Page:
The importance of being second-string.
There was a time, during my high school and college D&D games, when NPCs killed more player characters than monsters did.
During the past 40+ years of running an ongoing tabletop RPG campaign in my own setting, I’ve come to realize some of the value of non-player characters (NPCs). I’ve been known to run an NPC to accompany the players during an adventure — but that can get dicey. Some players can develop a habit of deferring to the NPC because that character is run by the same person in charge of the game. Those players may cease to make decisions for themselves if the NPC is willing to do it for them — which should not be the case. Also, because all NPCs speak with the same mouth as the gamemaster (that’s me), many players seem willing to take everything they say as gospel truth.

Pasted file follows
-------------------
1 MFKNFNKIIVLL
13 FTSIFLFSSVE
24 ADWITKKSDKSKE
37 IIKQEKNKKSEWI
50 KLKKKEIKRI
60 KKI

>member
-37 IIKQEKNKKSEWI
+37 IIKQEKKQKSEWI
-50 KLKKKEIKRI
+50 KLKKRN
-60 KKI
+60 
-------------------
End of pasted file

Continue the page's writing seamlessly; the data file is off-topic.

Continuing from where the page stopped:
That can be a heady power for one person to wield. It may require a measure of finesse.
For my own games, there tend to be about four distinct types of NPC.
1. The Companion: A character, created and played by the gamemaster to accompany and possibly aid the heroes. Can be used as a way for the gamemaster to communicate and interact directly with the players. Generally trustworthy.
2. The Catalyst: Someone that precipitates an adventure. This could be a king that orders the party to perform a task. Maybe a patron that offers a reward for some service. A wizard that places a geas upon the heroes to undertake a quest. Whatever works.